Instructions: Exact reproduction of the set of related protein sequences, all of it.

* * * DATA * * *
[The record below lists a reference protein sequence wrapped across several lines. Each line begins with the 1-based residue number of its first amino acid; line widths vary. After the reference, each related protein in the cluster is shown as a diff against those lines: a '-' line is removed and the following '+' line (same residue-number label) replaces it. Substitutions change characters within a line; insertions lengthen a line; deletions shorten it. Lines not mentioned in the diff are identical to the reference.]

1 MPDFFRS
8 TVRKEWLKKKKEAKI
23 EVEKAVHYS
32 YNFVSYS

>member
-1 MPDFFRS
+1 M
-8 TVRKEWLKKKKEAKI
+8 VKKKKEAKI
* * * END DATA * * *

[The record below lists a reference protein sequence wrapped across several lines. Each line begins with the 1-based residue number of its first amino acid; line widths vary. After the reference, each related protein in the cluster is shown as a diff against those lines: a '-' line is removed and the following '+' line (same residue-number label) replaces it. Substitutions change characters within a line; insertions lengthen a line; deletions shorten it. Lines not mentioned in the diff are identical to the reference.]

1 MPDFFRS
8 TVRKEWLKKKKEAKI
23 EVEKAVHYS
32 YNFVSYS

>member
-1 MPDFFRS
+1 M
-8 TVRKEWLKKKKEAKI
+8 VKKKKEAKI